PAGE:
Public figures and especially politicians are increasingly solicited by the media. With the multiplication of sources and cross-checking on the internet, errors, untruths and lies are increasingly scrutinized by journalists anxious to highlight the flaws of a more and more controlled communication. In France, Libération website was one of the first to try to untangle the truth from the false by creating the Desintox section. Witness to the growing interest of readers, this section was integrated into the paper version after a year.
Coming from the United States, and particularly adapted to the web, fact checking is not however the prerogative of journalists: the Vigie 2012 website, which analyzes what the candidates for the 2012 presidential election have to say about Europe, claims for its part an “expert and citizen” positioning, targeting above all journalists by trying to provide them with impartial insights and angles of interest. Other initiatives using this type of formula have since seen the light of day, such as the “Véritomètre“, carried out by Owni in collaboration with Itélé.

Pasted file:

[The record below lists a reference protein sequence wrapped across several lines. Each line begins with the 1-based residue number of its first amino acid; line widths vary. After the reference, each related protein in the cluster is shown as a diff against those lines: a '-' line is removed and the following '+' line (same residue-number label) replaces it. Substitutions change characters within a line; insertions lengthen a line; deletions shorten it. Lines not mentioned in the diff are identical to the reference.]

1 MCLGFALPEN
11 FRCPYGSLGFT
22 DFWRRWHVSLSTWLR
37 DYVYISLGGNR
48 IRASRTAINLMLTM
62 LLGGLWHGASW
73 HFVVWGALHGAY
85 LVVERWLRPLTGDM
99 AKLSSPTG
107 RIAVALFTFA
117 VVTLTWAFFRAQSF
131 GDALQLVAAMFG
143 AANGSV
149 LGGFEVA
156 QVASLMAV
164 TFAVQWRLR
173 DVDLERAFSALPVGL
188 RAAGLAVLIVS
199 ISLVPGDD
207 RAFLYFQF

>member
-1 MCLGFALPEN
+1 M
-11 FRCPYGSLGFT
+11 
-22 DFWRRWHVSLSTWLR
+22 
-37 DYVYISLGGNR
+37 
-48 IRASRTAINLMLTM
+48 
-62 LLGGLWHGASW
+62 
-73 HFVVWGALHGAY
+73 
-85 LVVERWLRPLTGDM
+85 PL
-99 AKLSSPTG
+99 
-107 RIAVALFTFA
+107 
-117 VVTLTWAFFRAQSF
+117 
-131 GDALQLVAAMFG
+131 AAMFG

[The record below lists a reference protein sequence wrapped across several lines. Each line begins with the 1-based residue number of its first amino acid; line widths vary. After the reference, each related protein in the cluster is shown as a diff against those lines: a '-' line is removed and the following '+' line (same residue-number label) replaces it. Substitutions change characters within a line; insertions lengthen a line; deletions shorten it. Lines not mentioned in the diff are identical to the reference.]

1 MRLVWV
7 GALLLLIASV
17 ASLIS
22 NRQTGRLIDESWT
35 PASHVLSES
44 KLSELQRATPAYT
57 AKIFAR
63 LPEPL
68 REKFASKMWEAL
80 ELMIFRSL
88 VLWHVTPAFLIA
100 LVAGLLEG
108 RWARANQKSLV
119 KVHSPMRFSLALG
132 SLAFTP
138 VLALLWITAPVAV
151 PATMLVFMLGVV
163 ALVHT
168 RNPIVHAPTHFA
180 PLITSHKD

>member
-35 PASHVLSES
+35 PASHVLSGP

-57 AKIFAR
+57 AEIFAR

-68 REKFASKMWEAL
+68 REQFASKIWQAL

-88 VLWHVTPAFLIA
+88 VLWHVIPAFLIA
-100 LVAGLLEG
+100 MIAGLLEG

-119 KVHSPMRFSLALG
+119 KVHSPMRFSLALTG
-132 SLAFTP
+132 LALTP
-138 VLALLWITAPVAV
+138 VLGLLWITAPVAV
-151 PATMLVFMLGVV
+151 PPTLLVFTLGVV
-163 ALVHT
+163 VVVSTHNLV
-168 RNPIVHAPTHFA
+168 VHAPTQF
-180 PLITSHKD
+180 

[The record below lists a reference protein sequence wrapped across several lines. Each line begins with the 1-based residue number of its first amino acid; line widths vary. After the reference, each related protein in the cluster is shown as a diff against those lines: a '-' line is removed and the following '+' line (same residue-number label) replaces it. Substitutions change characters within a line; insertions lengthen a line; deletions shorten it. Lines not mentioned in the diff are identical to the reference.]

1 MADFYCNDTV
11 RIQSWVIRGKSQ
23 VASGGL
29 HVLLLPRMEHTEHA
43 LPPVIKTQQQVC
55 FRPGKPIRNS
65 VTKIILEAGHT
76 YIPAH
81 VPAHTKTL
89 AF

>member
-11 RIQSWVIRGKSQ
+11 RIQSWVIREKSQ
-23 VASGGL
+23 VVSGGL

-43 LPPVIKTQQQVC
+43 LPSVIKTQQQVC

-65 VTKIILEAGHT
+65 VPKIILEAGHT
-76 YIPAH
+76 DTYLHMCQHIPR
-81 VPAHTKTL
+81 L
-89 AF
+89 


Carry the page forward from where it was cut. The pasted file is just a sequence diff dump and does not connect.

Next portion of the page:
As France Inter editorialist Thomas Legrand points out, wouldn’t such practices nonetheless carry the risk of inducing a “tyranny of coherence” over political speech? The speakers unanimously dismissed this idea: is it not time for politicians to admit that they can not provide an answer for every topic? The debate has only just begun.